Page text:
The kingdom of Benin reached its highest peak under the rule of king Ewuare. He expanded the territory and built massive walls to protect the kingdom. The walls were massive and are in the Guinness World Book of Records as the largest earthworks carried out before the mechanical era. 

Benin Kingdom also thrived in trade which made the kingdom wealthy. The Edo people developed a good relationship with the Portuguese and traded gold, ivory, and pepper. 

Lastly, the Benin kingdom is famous for its artwork. Artisans made bronzes made out of ivory, bronze, and brass. The Edo people are one of the best, if not the best, bronze casters in the world. Unfortunately, many bronzes were stolen from the kingdom by both colonizers and explorers. You can find these bronzes in various museums across Europe and the United States. 

A Benin bronze that was commissioned to honour Queen Mother Idia from Benin.

The Mali Kingdom

The Mali Kingdom was the largest empire in West African history. It was also one of the wealthiest in African history. It spread from the Atlantic Coast to the central parts of the Sahara desert. 

Sunjata, also known as Sundiata, founded the Mali kingdom by uniting 12 towns, which became known as the Twelve Doors of Mali. Sunjata created a government to make laws to govern the kingdom. Additionally, under Sunjata's reign, there was the proclamation of the first-ever charter of human rights, known as the Mandén Charter.

The kingdom's economy was based on the trade of salt and gold. One of the cities in the kingdom, Timbuktu, became known as the learning centre of the world. Timbuktu had a gigantic library, more than 170 schools, and two universities. Timbuktu is renowned for its Djinguereber Mosque and the esteemed Sankore University. 

The Djinguereber Mosque

Did you know Mansa Musa is said to be the richest man to have lived in modern history?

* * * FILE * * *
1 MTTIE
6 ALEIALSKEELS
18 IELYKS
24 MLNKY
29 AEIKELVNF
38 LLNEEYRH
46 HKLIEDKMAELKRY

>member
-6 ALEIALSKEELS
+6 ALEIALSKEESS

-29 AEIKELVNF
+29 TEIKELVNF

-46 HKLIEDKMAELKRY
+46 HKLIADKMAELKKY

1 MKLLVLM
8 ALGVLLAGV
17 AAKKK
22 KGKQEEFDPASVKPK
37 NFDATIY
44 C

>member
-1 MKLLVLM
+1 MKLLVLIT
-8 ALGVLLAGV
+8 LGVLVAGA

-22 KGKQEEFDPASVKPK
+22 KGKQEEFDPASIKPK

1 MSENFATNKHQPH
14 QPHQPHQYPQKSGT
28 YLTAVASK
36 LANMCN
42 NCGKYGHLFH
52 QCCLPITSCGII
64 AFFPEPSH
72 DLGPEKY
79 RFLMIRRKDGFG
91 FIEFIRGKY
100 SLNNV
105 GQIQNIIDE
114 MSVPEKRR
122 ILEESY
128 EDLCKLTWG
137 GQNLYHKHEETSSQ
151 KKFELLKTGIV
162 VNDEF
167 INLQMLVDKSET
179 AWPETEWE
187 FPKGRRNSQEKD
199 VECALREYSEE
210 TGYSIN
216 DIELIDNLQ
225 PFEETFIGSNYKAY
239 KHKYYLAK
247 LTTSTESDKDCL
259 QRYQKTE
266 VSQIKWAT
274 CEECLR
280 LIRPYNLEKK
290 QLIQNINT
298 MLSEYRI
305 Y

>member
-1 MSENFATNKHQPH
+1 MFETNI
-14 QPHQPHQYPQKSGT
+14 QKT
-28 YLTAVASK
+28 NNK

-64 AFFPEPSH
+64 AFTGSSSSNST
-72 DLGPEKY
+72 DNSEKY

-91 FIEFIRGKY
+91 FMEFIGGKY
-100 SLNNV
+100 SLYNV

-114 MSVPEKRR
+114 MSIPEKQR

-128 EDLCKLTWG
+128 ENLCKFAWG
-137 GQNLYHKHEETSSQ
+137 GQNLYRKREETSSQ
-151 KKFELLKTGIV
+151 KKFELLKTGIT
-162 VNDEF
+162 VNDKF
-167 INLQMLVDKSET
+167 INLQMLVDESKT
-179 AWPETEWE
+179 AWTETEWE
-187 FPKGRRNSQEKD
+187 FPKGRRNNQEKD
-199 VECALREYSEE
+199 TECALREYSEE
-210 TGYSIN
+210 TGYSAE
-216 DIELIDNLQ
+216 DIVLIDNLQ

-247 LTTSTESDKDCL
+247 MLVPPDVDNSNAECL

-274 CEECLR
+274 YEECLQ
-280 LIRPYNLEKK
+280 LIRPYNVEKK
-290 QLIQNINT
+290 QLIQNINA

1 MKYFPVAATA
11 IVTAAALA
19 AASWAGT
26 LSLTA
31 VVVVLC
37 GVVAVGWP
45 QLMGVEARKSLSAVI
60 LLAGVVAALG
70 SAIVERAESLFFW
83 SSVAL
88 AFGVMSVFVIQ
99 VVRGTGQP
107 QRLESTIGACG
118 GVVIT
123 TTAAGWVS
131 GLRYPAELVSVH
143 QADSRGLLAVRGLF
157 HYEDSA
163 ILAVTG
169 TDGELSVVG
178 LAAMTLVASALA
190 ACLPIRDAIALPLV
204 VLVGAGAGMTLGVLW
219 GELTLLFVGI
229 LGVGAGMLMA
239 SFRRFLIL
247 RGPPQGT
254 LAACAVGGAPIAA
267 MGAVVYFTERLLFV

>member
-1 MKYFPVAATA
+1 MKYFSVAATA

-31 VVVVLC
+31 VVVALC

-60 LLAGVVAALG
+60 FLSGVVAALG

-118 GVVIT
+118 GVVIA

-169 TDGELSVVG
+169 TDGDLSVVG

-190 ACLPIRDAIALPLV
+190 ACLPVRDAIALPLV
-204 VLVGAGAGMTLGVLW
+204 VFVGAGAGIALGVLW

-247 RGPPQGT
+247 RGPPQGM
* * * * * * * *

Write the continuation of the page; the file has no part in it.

The Kingdom of Zimbabwe

Last on our list is the kingdom of Zimbabwe from Southern Africa. It flourished between 1220 - 1450 CE in modern-day Zimbabwe. The capital was called Great Zimbabwe. 

The kingdom mainly relied on trade and was known for its trade routes. They traded ivory, leopard skin and gold. Archaeologists have also discovered glass beads from Persia, porcelain from China, and coins from Arabia. It indicates that the kingdom traded widely and internationally.

One of the main achievements of the kingdom of Zimbabwe was its architecture and stone masonry. They were expert stonemasons, which can be seen through the fact that some of the stone artefacts are still standing. Building structures alongside other artefacts have survived all these centuries later.

Stone ruins that still stand from the kingdom.

There are eight unique Zimbabwe birds carved from soapstone that are still standing. They are approximately 16 inches tall, and historians suggest they symbolized a royal presence. 

It is fascinating reading about ancient African kingdoms and all the advancements made by our ancestors. What other kingdoms would you add to the list? Feel free to comment below!



Idia of the Benin Kingdom - Lesson Plan


Idia of the Benin Kingdom


Imhotep of Ancient Kemet - Lesson Plan


Imhotep of Ancient Kemet


Njinga of Ndongo and Matamba - Lesson Plan


Njinga of Ndongo and Matamba


Sunjata of Ancient Kemet - Lesson Plan


Sunjata of the Mande Empire